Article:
We all thought this was funny, but we couldn’t figure out what the cat was after. We thought he must have been hungry, but he refused all of our attempts to feed him. It seemed all he wanted to do was sit in my lap and purr. I joked that the creepy guy from the night before must have been some sort of sorcerer, and that he had transformed himself into a cat to finally make his way between my thighs. Perhaps, blending into the sea of stray animals in the old parts of the city would explain how he had been watching me undetected, and how he managed to sneak up on us out of nowhere the night before. Maybe if we had listened a little more carefully, we would have heard a voice emerge from his unwavering purrs, “I told you I’d see you again.”
I’m joking about the cat thing, of course, although that bizarre incident did actually happen. Istanbul is such an old and mystical city, though, so it’s fun to make up crazy, unexplainable theories. Anyway, I guess the textbook stalking (read: this is what a real stalker looks like) just reinforced what I already believed to be true. Whether it’s creepy stalker cat-men, random ass grabbers shouting, “I want you in my bed,” or a leather shop owner offering me free coats in exchange for my phone number and agreeing to be his girlfriend (I PAID for my coat, thanks), no good can come from traveling for non-hockey purposes!
Originally I had looked into going to Prague for my November vacation, but only the KHL club was playing in town over the break. And, although a KHL game would be more than incredible, it just doesn’t seem right to go to the Czech Republic and not see a Czech League game. With an NHL adventure slotted in for my January vacation, I still remain hopeful that I can conquer Czech hockey on either my February or March vacation periods. We shall see.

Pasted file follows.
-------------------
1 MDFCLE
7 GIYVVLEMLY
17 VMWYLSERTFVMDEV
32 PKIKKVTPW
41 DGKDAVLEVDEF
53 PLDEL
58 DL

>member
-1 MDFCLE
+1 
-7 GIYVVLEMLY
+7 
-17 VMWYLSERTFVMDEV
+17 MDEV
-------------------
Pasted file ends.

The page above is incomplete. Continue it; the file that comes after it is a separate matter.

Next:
Anyway, since Prague was out of the question, I decided to check off Istanbul from the list of places I wanted to visit while in Arabia. When I left NHL Land this summer I knew what needed to be done. I had to find a way to finally cut the hockey cord. But, as to be expected, doing such things were easier said than done. In my time abroad, hockey seems to have become even more important to me than it was when I was actually living in the NHL’s biggest hockey hub. Hockey vacations have become my lifeline to career happiness and longevity, and I will admit I did experience withdrawal embarking on this particular hockey-less journey.
For me, hockey is real life. It gives meaning to the places I travel. Hockey ensures that I am always a fan and observer, and never a tourist. I feel like meeting the fans and watching the game from rinks all over the world, gives me a more authentic glimpse into local culture and customs than any museum or tour guide ever will. I’m Canadian, so I guess, to me, hockey is the only culture I can truly understand. Truthfully, my addiction has reached a point where I feel both lost and unmotivated when I am in a new place and I don’t have the promise of a 7PM puck drop to propel me through the day, as I roll out of my hotel bed each and every morning.
Yeah, I have issues, but you knew that already.